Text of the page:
Enviroment News

Advertisements harm the planet, researchers say

Like them or loathe them, advertisements are everywhere. And they’re worsening the climate crisis, say social scientists. LONDON, 27 November, 2020 − Part and parcel of modern society, advertisements are so familiar in the background of most of our lives that we probably scarcely notice them. That’s a pity, because − if a new report… Read More »Advertisements harm the planet, researchers say

Sechin assures Putin his new Arctic project will produce 30 million tons of oil by 2024

It is the fourth time this year that Rosneft leader Igor Sechin sits down with Putin in the Kremlin to update the President on the development of Vostok Oil. “The project will generate huge synergies for Russian industries,” Sechin stressed as he covered the President’s table with maps that show how his company is developing… Read More »Sechin assures Putin his new Arctic project will produce 30 million tons of oil by 2024

Scientists urge federal government to ramp up conservation efforts in eastern Arctic

A team of Canadian scientists is urging the federal government to step up its conservation efforts in the eastern Arctic to try and save some of the last remaining year-round sea ice and the undiscovered organisms that live within it. In a new article, Witnessing Ice Habitat Collapse in the Canadian Arctic, released Thursday in… Read More »Scientists urge federal government to ramp up conservation efforts in eastern Arctic

‘A lost run’: logging and climate change decimate steelhead in B.C. river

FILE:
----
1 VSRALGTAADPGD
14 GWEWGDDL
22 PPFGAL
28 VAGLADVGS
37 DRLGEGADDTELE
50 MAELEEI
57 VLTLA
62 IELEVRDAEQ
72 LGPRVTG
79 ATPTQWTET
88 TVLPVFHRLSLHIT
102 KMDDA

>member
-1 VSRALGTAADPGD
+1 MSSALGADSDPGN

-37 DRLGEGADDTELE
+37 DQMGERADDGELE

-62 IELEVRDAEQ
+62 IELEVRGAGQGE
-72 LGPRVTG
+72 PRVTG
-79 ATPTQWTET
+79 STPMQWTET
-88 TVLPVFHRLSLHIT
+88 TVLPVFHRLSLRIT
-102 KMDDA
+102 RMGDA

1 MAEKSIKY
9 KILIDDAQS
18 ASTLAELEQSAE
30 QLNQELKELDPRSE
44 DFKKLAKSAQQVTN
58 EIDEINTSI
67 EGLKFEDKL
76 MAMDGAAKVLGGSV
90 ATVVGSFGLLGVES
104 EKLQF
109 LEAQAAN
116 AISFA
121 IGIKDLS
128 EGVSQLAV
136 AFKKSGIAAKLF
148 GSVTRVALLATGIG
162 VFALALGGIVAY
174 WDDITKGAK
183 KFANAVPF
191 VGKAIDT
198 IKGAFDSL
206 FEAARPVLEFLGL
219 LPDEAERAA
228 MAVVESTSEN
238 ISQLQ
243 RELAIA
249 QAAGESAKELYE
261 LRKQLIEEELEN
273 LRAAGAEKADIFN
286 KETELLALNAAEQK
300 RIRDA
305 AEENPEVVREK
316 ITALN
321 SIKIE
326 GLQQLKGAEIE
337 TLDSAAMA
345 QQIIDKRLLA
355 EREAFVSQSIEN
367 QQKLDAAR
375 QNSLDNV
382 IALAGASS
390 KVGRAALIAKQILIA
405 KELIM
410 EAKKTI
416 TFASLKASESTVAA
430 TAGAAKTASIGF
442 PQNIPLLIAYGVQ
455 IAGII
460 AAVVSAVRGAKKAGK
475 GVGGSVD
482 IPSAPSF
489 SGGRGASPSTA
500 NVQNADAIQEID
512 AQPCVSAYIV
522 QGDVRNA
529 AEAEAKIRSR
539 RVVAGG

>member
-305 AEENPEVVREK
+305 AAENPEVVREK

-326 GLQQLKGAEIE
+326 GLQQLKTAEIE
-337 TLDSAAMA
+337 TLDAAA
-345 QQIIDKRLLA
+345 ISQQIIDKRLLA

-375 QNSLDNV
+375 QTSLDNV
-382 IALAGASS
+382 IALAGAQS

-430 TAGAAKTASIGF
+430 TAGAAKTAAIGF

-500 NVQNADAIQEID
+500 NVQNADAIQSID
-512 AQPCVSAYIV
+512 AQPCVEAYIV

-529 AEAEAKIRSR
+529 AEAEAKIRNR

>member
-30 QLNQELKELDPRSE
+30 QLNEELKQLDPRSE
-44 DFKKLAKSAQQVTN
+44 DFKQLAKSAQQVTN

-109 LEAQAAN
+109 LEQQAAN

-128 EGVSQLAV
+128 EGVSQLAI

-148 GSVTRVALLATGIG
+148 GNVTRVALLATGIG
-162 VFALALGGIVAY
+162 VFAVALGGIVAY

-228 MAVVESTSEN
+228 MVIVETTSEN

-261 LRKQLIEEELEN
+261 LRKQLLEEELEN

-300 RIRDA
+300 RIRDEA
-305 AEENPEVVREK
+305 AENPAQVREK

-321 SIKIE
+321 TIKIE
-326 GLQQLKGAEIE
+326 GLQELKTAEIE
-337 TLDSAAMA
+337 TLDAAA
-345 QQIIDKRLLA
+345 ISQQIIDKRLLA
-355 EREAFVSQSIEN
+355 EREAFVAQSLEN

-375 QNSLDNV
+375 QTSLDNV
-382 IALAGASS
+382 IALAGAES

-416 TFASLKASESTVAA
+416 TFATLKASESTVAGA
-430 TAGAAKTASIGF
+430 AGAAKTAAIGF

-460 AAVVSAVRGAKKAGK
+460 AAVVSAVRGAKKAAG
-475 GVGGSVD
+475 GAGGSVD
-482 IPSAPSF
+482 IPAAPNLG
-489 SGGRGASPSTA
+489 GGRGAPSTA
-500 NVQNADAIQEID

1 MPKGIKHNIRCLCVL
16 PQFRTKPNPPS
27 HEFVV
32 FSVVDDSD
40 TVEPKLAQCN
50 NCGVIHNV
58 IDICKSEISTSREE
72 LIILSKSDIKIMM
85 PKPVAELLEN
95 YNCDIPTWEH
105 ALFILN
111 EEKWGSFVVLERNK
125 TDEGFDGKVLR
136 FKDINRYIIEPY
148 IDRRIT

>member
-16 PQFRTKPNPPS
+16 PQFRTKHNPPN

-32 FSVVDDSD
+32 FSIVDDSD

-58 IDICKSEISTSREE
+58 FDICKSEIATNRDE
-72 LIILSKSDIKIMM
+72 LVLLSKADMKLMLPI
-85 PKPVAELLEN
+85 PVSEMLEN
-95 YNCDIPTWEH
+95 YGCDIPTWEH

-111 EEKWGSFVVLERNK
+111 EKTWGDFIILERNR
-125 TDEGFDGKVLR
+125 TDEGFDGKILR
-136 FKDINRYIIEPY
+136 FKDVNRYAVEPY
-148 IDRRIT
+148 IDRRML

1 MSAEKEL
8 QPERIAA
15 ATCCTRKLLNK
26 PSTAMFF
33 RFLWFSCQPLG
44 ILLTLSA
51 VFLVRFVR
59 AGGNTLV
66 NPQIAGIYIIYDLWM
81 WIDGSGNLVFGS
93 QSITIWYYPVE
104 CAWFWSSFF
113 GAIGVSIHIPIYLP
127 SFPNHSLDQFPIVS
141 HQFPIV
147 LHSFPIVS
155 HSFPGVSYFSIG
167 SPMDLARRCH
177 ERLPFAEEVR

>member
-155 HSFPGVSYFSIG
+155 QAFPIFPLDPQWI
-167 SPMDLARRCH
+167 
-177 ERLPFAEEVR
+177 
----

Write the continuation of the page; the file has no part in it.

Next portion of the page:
As Kent O’Neill, general manager of a fishing lodge in the village of Gold River on Vancouver Island, looks ahead to the winter steelhead run, he worries that no fish will show up after a survey last winter found zero. “I want my grandkids to be able to experience the way these fisheries were before,”… Read More »‘A lost run’: logging and climate change decimate steelhead in B.C. river

Fukushima’s radioactive wastewater dilemma

The Fukushima Daiichi Nuclear Power Plant was severely damaged by an earthquake and tsunami in 2011, leading to a meltdown. Ongoing efforts to keep the plant cool during cleanup have generated large volumes of water contaminated with radioactive elements, and this water may soon be released into the ocean. Photo by Richard Atrero de Guzman/AFLO/Alamy… Read More »Fukushima’s radioactive wastewater dilemma

A Chilean archipelago rivaling the Galapagos fends off invasive species

Juan Fernandez Archipelago National Park in Chile is home to a wealth of species found nowhere else on Earth, where the proportion of endemic plants surpasses even the more celebrated Galapagos Islands. Among the native bird species here is the pink-footed shearwater, which breeds only on the Juan Fernandez islands and another Chilean island, but… Read More »A Chilean archipelago rivaling the Galapagos fends off invasive species

It’s a perfect year for a non-Thanksgiving

The youngest is Elsie Dubray, an entrant in the Intel World Science Fair contest with her research into the nutritional value (specifically the lipid structure) of buffalo meat, in contrast to beef. Dubray, now an undergraduate at Stanford, is a member of the Cheyenne River Sioux Nation, and in Gather, she appears outdoors among the… Read More »It’s a perfect year for a non-Thanksgiving

Cooling La Nina may not save Great Barrier Reef from mass coral bleaching, experts warn

A global weather phenomenon that would typically keep ocean temperatures lower across the Great Barrier Reef may not be enough to stop another mass coral bleaching this coming summer, according to the marine park’s chief scientist. Global heating now meant the risk of corals bleaching from heat stress was present even in a summer influenced… Read More »Cooling La Nina may not save Great Barrier Reef from mass coral bleaching, experts warn

More than 3 billion people affected by water shortages, data shows

Water shortages are now affecting more than 3 billion people around the world, as the amount of fresh water available for each person has plunged by a fifth over two decades, data has shown. About 1.5 billion people are suffering severe water scarcity or even drought, as a combination of climate breakdown, rising demand and… Read More »More than 3 billion people affected by water shortages, data shows